We’ve been hearing a lot about mental health and its importance, but what exactly does it entail? Mental health refers to a state of wellbeing that covers emotional, psychological, and social aspects that affect how we think, act, and feel. It is what helps us handle stress, relate to others, and make decisions.
Mental health has become a very important topic over the last few years and is increasingly being talked about in an effort to destigmatize it and highlight its contribution to overall wellbeing and improved quality of life. But we’re not going to talk about mental health today. Instead, we’re going to look at a closely-related topic that is going to become very prominent in the coming years – cognitive health.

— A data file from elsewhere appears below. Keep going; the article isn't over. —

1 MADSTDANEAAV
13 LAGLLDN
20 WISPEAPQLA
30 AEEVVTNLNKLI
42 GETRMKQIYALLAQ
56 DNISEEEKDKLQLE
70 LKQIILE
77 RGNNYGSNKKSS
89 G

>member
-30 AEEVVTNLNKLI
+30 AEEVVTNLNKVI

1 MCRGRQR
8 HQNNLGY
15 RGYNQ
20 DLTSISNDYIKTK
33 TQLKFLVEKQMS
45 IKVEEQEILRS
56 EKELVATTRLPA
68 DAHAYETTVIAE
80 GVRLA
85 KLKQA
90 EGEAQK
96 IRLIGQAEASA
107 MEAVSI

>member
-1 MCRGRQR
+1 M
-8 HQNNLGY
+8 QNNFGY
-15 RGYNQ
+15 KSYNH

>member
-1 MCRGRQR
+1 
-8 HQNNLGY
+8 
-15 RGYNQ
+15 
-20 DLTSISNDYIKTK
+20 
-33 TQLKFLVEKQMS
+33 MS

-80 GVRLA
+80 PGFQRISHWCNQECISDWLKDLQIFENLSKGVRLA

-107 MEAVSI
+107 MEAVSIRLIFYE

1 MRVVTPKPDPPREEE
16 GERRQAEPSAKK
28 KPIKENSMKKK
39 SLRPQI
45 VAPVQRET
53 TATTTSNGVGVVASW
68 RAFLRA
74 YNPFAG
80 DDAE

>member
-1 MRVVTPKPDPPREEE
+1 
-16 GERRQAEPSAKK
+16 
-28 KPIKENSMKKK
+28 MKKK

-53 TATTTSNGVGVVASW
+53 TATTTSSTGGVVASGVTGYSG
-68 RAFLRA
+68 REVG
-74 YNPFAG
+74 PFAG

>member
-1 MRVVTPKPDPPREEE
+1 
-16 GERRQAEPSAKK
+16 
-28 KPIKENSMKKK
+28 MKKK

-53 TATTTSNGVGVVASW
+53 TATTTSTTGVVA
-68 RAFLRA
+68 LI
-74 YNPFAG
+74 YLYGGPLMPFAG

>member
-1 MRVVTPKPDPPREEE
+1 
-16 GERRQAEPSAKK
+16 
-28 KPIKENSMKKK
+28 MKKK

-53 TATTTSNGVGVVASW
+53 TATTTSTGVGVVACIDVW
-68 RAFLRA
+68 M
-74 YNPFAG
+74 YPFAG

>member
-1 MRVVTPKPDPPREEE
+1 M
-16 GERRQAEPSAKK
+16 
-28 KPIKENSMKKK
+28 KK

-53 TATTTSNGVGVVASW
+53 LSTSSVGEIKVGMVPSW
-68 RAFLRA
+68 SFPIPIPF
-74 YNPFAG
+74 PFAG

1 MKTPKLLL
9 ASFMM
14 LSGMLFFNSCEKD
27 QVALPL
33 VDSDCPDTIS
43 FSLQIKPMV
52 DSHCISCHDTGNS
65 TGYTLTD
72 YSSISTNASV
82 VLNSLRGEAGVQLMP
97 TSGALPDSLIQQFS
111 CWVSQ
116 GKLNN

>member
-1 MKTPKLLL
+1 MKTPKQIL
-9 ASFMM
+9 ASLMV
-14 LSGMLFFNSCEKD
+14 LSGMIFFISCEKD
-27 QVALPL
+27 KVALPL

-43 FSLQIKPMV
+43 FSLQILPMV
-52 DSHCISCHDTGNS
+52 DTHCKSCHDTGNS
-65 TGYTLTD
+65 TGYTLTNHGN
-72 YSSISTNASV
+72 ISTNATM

A healthy brain in a healthy body
Cognitive health is a part of keeping the brain healthy (brain health and cognitive health are often used synonymously) and is the brain’s ability to focus, learn, remember, process language, and control executive functioning. This is basically what helps us plan and execute tasks, and what helps us improvise and change tack when things don’t go according to plan.
References to cognitive health had been fairly steady in previous years as it related mostly to senior health and cognitive decline due to aging. As populations across the world grow older, the concept of healthy aging has been gaining ground. In 2020, cognitive health took a backseat to mental health due to the stresses linked to the pandemic.